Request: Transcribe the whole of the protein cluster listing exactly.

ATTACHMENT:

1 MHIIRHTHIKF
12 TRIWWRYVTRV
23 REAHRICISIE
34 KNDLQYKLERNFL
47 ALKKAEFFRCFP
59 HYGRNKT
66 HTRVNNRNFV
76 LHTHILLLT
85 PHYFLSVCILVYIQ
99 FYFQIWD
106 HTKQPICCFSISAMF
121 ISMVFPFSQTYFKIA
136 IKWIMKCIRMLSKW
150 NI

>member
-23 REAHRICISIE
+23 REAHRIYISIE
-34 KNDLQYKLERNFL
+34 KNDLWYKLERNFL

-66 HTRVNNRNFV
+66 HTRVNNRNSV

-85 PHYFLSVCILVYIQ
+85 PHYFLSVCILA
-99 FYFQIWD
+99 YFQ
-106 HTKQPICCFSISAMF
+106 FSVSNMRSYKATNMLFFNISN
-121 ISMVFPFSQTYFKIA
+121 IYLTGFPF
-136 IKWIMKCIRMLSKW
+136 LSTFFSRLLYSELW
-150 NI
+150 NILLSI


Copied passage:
1 MHIIRHTHIKF
12 TRIWWRYVTRV
23 REAHRICISIE
34 KNDLQYKLERNFL
47 ALKKAEFFRCFP
59 HYGRNKT
66 HTRVNNRNFV
76 LHTHILLLT
85 PHYFLSVCILVYIQ
99 FYFQIWD
106 HTKQPICCFSISAMF
121 ISMVFPFSQTYFKIA
136 IKWIMKCIRMLSKW
150 NI

>member
-23 REAHRICISIE
+23 REAHRIYISIE
-34 KNDLQYKLERNFL
+34 KNDLWYKLERNFL

-66 HTRVNNRNFV
+66 HTRVNNRNSV

-85 PHYFLSVCILVYIQ
+85 PHYFLSVCILA
-99 FYFQIWD
+99 YFQ
-106 HTKQPICCFSISAMF
+106 FSVSNMRSYKATNMLFFNISN
-121 ISMVFPFSQTYFKIA
+121 IYLTGFPF
-136 IKWIMKCIRMLSKW
+136 LSTFFSRLLYSELW
-150 NI
+150 NILLSI